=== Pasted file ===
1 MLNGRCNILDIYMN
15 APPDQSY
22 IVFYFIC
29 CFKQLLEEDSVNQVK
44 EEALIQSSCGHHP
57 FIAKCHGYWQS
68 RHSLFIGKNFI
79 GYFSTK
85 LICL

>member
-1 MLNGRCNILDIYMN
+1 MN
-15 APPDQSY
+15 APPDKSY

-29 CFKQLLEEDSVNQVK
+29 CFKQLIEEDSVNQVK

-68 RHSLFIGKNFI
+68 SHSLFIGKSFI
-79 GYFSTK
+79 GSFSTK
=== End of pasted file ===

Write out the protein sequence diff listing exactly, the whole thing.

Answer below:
1 MLNGRCNILDIYMN
15 APPDQSY
22 IVFYFIC
29 CFKQLLEEDSVNQVK
44 EEALIQSSCGHHP
57 FIAKCHGYWQS
68 RHSLFIGKNFI
79 GYFSTK
85 LICL

>member
-1 MLNGRCNILDIYMN
+1 MN
-15 APPDQSY
+15 APPDKSY

-29 CFKQLLEEDSVNQVK
+29 CFKQLIEEDSVNQVK

-68 RHSLFIGKNFI
+68 SHSLFIGKSFI
-79 GYFSTK
+79 GSFSTK